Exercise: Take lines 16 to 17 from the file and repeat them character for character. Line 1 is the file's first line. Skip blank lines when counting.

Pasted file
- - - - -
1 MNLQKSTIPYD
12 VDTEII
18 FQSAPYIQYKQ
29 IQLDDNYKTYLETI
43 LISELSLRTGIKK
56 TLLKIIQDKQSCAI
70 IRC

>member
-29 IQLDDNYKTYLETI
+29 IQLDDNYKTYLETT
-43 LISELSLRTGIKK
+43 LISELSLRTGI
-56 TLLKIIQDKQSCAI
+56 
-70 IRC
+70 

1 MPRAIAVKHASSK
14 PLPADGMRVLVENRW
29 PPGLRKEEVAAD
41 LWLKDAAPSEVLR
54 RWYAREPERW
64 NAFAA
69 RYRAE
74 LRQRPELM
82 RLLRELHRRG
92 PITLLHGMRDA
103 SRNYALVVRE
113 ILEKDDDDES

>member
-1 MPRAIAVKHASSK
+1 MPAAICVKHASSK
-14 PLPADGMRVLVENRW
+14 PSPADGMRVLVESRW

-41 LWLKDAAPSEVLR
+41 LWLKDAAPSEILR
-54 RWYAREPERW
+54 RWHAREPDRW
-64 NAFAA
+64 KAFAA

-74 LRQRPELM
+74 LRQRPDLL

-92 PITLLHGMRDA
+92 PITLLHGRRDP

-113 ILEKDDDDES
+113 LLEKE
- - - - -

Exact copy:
+70 

1 MPRAIAVKHASSK